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I mentioned in another conversation that I’ve been reading the new Jeff Sharra book on Pearl Harbor. In the process of looking up some of the people in critical positions, I came across this quote from Mitsuo Fuchida, who actually led the attack. He was speaking to Enola Gay commander Paul Tibbets after the war.
“You did the right thing. You know the Japanese attitude at that time, how fanatic they were, they’d die for the Emperor … Every man, woman, and child would have resisted that invasion with sticks and stones if necessary … Can you imagine what a slaughter it would be to invade Japan? It would have been terrible. The Japanese people know more about that than the American public will ever know.”
I never knew what happened to Fuchida after Pearl Harbor. Badly wounded at Midway, he served as a staff officer in Japan after his recovery. He was in Hiroshima for a meeting the day before the bombing but was recalled to headquarters. After the war, he converted to Christianity.
He was surprised to find his former flight engineer, Kazuo Kanegasaki, whom all had believed had died in the Battle of Midway. When questioned, Kanegasaki told Fuchida that they were not tortured or abused, much to Fuchida’s surprise, and then went on to tell him of a young lady, Peggy Covell, who served them with the deepest love and respect, but whose parents, missionaries, had been killed by Japanese soldiers on the island of Panay in the Philippines.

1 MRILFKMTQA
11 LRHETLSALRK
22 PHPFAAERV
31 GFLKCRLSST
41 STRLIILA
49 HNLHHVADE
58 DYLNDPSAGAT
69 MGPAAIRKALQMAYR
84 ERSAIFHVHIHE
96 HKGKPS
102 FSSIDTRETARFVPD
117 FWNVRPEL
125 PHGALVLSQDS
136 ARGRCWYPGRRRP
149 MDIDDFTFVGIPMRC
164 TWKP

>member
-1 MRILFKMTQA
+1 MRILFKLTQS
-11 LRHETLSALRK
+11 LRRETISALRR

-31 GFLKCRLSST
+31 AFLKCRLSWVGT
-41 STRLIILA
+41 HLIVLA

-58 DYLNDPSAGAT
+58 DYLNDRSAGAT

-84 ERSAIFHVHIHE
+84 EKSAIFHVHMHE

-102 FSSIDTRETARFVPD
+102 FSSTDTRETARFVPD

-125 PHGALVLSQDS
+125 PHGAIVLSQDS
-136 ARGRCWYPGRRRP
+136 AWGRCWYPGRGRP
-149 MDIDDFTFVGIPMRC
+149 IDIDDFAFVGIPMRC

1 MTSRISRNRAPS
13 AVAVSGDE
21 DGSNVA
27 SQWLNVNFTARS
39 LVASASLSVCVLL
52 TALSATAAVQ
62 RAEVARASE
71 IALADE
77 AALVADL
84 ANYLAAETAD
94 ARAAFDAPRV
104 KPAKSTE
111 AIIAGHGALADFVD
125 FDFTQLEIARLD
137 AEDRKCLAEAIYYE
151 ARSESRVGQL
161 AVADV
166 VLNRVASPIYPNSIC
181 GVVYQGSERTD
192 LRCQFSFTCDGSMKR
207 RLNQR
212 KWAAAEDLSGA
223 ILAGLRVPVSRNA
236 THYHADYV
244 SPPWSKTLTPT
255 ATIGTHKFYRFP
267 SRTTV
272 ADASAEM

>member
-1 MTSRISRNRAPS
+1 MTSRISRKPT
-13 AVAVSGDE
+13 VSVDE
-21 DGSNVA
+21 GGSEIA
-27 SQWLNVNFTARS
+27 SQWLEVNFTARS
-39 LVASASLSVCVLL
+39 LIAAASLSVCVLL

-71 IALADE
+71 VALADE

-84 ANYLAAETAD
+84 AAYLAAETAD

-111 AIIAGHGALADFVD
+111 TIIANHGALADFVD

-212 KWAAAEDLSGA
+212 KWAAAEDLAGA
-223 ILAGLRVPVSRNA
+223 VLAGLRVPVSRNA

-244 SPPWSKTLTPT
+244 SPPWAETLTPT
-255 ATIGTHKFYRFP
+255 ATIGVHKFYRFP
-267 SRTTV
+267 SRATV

For Fuchida, this was inexplicable, as in the Bushido code revenge was not only permitted, it was “a responsibility” for an offended party to carry out revenge to restore honor. The murderer of one’s parents would be a sworn enemy for life. He became almost obsessed trying to understand why anyone would treat their enemies with love and forgiveness.
Fuchida created the Captain Fuchida Evangelistical Association based in Seattle, Washington and spoke full-time of his conversion to the Christian faith in presentations titled “From Pearl Harbor To Calvary”.
What an amazing story.